Urban planning guidelines forbid the construction of “bizarre” and “odd-shaped” buildings that are devoid of character or cultural heritage. On the Block is a monthly series where we gather opinions on some of the unusual architecture that remains, from both a design and civilian viewpoint.
Beijing Television Cultural Center, Jintaixizhao
Located in the heart of the CBD, the Television Cultural Center (TVCC) is notable for its striking design and irregular lines. Designed by Rem Koolhaas and Ole Scheeren of The Office for Metropolitan Architecture (OMA), TVCC has multiple functions including a hotel, 1,500-seat theater and recording studio. Construction of the 34-story building was meant to finish in 2009, but a fire caused by Lantern Festival fireworks damaged the structure, delaying its completion. Although overshadowed – quite literally – by its more photographed sibling and neighbor, the CCTV Headquarters, TVCC stands on its own as a resilient and recognizable landmark.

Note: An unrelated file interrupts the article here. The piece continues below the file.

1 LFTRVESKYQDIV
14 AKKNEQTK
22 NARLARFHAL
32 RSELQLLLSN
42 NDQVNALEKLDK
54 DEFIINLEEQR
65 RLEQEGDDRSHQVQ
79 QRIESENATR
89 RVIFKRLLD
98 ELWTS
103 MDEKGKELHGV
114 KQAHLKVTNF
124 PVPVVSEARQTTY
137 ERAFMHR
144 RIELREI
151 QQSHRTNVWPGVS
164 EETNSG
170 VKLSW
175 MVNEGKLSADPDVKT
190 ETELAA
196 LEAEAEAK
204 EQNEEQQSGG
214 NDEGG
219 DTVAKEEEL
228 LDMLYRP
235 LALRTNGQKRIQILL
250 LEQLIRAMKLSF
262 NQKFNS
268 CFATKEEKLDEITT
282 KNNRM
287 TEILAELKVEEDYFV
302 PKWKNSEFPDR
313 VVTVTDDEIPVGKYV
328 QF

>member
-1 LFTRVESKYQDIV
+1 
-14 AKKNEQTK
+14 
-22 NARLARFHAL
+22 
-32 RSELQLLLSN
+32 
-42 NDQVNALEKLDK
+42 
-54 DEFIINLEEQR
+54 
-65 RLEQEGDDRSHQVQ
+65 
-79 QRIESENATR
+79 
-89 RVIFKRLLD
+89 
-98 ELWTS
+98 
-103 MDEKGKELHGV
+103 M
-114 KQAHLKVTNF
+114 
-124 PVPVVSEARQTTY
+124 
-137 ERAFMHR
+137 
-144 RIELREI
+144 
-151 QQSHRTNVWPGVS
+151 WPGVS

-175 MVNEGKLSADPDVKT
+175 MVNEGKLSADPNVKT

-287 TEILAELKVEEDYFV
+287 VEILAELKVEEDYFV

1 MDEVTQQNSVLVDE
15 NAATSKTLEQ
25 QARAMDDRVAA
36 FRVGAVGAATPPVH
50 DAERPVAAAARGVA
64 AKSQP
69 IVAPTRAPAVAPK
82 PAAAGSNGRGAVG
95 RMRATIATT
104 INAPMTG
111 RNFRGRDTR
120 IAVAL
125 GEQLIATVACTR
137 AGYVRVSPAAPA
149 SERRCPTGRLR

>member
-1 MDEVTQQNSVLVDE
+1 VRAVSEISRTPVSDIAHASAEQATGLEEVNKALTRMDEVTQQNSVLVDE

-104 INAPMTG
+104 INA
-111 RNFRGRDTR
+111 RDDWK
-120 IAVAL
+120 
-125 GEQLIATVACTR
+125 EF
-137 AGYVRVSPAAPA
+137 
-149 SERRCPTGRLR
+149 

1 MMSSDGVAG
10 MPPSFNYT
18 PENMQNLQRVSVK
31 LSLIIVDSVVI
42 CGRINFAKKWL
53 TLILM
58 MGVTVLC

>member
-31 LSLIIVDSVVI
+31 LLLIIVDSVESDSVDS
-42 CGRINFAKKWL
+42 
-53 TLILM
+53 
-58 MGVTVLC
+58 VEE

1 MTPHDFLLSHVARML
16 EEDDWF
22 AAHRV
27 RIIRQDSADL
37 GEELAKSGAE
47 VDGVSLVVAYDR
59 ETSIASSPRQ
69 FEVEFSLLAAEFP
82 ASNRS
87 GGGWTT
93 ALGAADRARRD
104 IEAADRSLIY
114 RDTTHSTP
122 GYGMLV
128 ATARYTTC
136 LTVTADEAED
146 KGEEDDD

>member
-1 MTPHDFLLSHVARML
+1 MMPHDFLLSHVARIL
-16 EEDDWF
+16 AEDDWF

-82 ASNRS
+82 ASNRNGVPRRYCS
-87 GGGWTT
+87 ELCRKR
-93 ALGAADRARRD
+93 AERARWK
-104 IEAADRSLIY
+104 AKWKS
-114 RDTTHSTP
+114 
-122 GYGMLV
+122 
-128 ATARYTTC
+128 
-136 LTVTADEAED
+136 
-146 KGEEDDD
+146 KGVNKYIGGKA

The Residents’ View
It’s difficult to find any fans of TVCC in the vicinity. We meet Li at a bus stop near Jintaixizhao subway station. “It looks kind of funny,” she says. “I don’t like it that much.” A woman outside the station, who asks not to be named, bluntly agrees: “It doesn’t look good.”
The Architect’s View
According to project architect at JOssIN Design Silvio Azorin: “It’s impossible to talk about the TVCC building without talking about the CCTV [Headquarters]. OMA created a series of contrasts between both buildings that give them a unique identity, as well as certain similarities that, when observed, produce an amazing combination. Beside the robustness and hardness of the geometry of the CCTV building, TVCC presents more delicate and attractive lines. TVCC starts with a metallic structure born in the floor. Without losing its continuity, it is folded, and ends up forming this irregular and aggressive profile. The south facade is [bent inwards] at different levels, which creates a beautiful texture. “From certain vantage points, TVCC is visible through the undercroft or ‘window’ made by CCTV. Although both buildings are different in form and architectural detailing, there remains a strong sense of identity in the ensemble.”